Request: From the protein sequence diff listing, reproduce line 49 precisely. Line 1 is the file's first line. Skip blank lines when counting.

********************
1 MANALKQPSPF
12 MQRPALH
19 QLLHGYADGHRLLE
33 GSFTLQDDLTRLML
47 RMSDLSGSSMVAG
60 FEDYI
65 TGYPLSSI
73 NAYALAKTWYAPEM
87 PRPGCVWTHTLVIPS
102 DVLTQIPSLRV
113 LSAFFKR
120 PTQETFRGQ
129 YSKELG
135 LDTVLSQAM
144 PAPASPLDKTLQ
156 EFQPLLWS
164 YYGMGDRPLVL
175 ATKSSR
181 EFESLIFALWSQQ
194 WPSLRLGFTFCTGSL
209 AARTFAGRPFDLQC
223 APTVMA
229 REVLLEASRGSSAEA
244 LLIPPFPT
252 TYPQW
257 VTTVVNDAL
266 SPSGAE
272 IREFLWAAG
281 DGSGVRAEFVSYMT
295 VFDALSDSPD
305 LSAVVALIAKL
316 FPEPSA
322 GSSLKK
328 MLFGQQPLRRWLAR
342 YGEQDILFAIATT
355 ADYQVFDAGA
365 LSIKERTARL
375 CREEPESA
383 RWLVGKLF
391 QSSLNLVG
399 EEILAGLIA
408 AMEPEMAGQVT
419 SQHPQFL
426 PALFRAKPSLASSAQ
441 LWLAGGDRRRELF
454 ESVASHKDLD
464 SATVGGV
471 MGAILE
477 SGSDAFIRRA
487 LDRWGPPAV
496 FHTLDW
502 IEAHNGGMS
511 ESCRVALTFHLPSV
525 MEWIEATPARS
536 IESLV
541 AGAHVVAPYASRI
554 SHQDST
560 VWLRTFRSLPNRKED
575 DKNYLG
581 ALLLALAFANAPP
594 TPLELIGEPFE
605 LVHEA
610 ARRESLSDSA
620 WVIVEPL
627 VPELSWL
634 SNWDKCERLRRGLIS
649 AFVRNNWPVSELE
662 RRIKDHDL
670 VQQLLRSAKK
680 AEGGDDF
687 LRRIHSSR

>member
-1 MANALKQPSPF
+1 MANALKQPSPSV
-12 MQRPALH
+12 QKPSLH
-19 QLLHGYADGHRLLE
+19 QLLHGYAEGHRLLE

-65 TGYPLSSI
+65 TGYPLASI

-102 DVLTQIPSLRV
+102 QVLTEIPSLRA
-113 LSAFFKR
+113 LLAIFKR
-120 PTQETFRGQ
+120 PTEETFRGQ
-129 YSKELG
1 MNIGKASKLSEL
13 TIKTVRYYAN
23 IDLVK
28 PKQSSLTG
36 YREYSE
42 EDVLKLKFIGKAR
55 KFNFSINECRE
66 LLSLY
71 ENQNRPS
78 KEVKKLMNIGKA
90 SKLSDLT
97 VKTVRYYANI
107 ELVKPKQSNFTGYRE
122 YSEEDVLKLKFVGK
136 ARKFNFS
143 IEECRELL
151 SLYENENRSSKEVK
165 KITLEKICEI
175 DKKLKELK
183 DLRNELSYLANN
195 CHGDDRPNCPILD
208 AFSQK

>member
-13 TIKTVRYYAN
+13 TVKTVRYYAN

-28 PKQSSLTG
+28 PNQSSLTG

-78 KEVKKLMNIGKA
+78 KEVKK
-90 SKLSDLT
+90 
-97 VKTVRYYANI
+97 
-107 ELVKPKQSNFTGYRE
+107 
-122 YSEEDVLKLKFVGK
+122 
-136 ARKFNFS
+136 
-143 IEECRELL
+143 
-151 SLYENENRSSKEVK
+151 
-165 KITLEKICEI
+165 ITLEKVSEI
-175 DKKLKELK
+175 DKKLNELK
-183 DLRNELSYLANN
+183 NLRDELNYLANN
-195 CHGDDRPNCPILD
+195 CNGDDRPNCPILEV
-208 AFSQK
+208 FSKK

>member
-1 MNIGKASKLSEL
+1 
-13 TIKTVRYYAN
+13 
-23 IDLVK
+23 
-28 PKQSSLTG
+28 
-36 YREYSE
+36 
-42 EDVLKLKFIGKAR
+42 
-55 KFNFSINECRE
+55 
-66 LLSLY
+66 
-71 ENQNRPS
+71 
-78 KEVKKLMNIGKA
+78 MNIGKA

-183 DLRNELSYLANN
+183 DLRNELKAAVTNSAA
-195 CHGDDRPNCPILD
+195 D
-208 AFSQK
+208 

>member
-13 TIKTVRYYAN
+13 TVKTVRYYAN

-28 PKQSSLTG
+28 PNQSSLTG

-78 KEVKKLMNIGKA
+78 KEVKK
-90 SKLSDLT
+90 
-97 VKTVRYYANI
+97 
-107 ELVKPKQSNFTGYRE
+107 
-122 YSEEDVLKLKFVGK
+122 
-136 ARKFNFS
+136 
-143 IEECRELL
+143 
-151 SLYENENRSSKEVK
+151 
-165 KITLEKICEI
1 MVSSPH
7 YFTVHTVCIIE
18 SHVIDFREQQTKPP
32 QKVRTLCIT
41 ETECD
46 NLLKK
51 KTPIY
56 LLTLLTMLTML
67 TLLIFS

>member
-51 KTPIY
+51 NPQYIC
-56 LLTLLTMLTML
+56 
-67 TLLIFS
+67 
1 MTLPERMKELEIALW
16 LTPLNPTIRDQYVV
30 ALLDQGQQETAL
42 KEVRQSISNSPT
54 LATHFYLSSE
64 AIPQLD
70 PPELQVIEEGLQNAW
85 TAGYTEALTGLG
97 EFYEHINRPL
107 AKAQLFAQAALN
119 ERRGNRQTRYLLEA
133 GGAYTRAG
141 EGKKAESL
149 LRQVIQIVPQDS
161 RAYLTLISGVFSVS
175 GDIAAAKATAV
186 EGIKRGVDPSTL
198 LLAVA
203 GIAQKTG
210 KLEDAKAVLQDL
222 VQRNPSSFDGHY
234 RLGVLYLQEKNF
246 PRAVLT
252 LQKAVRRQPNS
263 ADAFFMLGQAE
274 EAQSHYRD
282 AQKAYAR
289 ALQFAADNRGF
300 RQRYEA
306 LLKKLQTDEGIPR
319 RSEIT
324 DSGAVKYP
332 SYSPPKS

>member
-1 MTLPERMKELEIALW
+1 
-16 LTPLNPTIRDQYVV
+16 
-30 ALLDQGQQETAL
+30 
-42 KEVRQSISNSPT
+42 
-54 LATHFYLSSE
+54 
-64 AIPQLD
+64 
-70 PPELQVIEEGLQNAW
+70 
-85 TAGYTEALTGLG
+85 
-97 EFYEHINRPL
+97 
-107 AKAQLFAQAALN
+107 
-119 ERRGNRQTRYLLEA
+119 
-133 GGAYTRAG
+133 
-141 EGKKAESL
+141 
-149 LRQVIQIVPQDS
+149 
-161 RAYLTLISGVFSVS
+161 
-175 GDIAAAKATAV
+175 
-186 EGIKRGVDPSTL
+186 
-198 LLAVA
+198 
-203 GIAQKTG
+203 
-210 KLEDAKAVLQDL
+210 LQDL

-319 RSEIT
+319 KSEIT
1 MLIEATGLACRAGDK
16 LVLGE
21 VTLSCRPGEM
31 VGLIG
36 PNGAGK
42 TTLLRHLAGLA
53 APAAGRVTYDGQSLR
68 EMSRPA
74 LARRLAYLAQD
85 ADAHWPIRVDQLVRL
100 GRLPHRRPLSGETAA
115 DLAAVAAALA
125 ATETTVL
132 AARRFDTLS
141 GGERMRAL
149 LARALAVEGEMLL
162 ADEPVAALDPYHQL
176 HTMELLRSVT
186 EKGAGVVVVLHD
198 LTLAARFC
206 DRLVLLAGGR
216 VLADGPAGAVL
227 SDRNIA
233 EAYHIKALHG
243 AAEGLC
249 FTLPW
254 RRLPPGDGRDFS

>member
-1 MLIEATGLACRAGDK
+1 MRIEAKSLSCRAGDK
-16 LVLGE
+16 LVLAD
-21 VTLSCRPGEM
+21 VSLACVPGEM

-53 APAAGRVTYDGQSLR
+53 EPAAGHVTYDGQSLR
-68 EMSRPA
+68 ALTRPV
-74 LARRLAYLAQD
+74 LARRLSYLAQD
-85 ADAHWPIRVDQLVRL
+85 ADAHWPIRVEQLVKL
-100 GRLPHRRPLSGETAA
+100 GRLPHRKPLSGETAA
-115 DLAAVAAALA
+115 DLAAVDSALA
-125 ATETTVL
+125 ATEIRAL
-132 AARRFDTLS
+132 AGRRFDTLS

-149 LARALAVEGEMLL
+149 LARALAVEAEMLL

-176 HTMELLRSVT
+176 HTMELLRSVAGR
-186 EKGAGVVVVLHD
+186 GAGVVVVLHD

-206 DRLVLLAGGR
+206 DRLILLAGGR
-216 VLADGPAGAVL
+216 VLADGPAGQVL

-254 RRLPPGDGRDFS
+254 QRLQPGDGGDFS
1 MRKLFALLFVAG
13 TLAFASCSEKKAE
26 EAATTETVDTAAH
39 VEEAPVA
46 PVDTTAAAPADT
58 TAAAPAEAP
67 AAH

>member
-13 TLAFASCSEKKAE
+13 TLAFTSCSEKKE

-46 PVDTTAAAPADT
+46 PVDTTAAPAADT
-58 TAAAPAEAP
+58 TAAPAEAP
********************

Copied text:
477 SGSDAFIRRA